Yemen’s former leader flees to Aden
A Houthi Shiite rebel carries his weapon as he stands guard in street in Sanaa - AP
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SANAA/ADEN: Yemen’s former president Abd-Rabbu Mansour Hadi escaped weeks of house arrest by the Houthi militia at his official residence on Saturday and fled to his home town of Aden, sources close to him said.

He will make a speech later on Saturday on an Aden television station, the sources said.
Houthi’s official status since quitting last month in protest at the Houthis overrunning the presidential palace and his private residence remains unclear because his resignation was never formally accepted by the parliament.

The Houthis, who said they were taken unaware by his flight from the capital, have now called an urgent meeting of the cabinet in Sanaa’s presidential palace, a government official said

Hadi’s flight to Aden follows an agreement between Yemen’s rival fations on Friday, brokered by the United Nations, to set up a transitional council that keeps the parliament in place and gives a voice to some other groups.

Hadi fled his residence in disguise, Houthi politburo member Ali al-Qahoum was quoted as saying by the local news website al-Akhbar. But it added that it no longer mattered if the former president remained there or departed.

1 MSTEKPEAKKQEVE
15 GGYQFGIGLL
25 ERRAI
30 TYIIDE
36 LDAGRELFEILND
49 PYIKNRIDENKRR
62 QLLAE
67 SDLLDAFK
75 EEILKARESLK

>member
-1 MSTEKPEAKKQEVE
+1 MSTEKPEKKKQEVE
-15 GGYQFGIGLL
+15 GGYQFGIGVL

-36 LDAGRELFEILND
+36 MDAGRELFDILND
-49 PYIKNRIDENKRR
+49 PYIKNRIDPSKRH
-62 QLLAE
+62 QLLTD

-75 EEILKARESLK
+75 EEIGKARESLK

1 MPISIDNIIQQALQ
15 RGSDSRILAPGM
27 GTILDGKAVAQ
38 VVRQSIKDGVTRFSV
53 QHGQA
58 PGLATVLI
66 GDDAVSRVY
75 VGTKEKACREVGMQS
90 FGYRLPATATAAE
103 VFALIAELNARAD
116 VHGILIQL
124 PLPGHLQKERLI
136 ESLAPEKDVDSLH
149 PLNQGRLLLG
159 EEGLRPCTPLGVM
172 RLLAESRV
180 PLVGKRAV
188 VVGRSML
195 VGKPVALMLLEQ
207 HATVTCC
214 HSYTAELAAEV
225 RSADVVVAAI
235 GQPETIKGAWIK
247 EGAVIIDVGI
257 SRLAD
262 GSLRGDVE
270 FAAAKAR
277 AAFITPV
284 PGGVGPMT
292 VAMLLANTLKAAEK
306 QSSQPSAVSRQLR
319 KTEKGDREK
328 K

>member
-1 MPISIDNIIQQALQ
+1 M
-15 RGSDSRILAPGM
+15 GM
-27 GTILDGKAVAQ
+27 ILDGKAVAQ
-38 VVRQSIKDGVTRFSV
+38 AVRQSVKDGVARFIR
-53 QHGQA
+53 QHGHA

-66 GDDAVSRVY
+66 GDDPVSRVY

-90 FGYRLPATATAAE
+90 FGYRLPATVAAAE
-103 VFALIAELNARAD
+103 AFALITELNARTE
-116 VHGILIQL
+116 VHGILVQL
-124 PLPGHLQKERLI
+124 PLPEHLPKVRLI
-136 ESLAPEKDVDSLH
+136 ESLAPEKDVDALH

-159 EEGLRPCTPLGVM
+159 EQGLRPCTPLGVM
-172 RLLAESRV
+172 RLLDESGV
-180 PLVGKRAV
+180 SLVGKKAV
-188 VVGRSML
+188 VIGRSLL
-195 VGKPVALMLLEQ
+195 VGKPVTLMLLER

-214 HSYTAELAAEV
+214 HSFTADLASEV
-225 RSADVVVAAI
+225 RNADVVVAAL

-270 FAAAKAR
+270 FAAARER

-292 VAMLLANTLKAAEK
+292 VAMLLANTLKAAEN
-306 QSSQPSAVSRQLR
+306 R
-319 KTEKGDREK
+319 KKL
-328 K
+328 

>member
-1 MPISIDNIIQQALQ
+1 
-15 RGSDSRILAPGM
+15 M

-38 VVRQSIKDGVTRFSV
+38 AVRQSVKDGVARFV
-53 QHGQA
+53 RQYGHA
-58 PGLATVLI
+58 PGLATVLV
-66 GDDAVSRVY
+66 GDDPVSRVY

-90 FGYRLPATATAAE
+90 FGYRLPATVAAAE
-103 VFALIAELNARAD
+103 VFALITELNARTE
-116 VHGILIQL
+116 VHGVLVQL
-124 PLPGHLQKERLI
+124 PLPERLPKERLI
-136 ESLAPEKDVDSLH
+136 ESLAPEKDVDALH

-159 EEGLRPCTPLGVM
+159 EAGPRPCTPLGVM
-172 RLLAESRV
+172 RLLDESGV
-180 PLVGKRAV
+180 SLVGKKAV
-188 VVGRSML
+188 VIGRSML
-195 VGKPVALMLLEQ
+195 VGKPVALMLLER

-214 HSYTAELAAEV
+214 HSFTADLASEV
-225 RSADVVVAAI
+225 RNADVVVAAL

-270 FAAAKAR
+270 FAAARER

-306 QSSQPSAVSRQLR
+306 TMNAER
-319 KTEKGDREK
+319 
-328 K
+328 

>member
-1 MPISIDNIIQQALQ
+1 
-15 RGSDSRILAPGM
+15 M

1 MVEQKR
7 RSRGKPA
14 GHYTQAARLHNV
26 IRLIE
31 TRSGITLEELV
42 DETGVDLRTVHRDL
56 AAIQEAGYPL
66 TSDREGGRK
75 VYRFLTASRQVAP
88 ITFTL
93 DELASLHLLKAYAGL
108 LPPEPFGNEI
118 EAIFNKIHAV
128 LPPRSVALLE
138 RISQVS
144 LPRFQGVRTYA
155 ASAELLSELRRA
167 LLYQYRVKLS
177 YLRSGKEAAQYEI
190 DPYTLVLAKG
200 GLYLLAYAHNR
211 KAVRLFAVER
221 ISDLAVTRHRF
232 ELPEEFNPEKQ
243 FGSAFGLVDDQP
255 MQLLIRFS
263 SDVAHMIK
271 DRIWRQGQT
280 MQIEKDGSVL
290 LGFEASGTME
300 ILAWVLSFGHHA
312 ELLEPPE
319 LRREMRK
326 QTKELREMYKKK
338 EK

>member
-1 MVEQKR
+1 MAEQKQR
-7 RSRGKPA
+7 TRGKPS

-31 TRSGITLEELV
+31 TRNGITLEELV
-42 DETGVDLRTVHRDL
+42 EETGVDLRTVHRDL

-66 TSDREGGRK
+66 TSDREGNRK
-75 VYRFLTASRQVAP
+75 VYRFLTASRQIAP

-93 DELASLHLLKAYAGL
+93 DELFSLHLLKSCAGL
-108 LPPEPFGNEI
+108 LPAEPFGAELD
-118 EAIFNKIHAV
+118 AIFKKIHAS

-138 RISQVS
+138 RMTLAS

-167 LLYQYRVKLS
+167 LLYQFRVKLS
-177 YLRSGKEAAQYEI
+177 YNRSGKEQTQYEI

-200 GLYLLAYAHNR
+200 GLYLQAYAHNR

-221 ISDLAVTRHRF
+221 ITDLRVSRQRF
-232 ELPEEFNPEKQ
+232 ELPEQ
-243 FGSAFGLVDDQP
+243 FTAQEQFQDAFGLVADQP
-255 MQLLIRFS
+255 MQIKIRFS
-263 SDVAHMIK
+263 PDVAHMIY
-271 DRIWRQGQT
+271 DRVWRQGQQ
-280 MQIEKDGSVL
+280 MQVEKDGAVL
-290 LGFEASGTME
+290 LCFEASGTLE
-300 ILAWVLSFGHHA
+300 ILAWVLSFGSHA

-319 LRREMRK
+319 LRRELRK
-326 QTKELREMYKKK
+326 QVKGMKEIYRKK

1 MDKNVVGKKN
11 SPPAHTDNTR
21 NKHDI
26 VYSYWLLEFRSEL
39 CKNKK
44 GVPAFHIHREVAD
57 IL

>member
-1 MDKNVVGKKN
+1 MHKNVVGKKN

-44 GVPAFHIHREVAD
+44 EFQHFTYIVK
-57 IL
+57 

The United Nations denied reports by two senior political sources in Sanaa that it had helped Hadi travel to Aden as false.

Hadi’s Sanaa residence was looted by Houthi militiamen after he left, witnesses said, but that was denied by Qahoum. The former president arrived at his home in the Aden district of Khormaksar, sources told Reuters.
Early on Saturday, Houthi militiamen opened fire on protesters in the central city of Ibb, killing one person and wounding another, activists said.

The crowd had gathered in a square to demonstrate against the Houthis’ role in overturning the government last month.

Following the shooting, thousands more people took to the streets in protest. Witnesses said the Houthis were deploying more security forces in response.

Western countries are worried that unrest in Yemen could create opportunities for Al Qaeda in the Arabian Peninsula (AQAP) to plot more attacks against international targets.

Late on Friday a drone destroyed a car carrying suspected members of AQAP in Shawbwa Province, a bastion of the militant group in the rugged mountains of southern Yemen, killing at least three people, residents said.

The United States has acknowledged it carries out drone strikes against militant targets in Yemen but does not comment on specific attacks. The strikes, which have sometimes killed civilians, have angered many people in the country.

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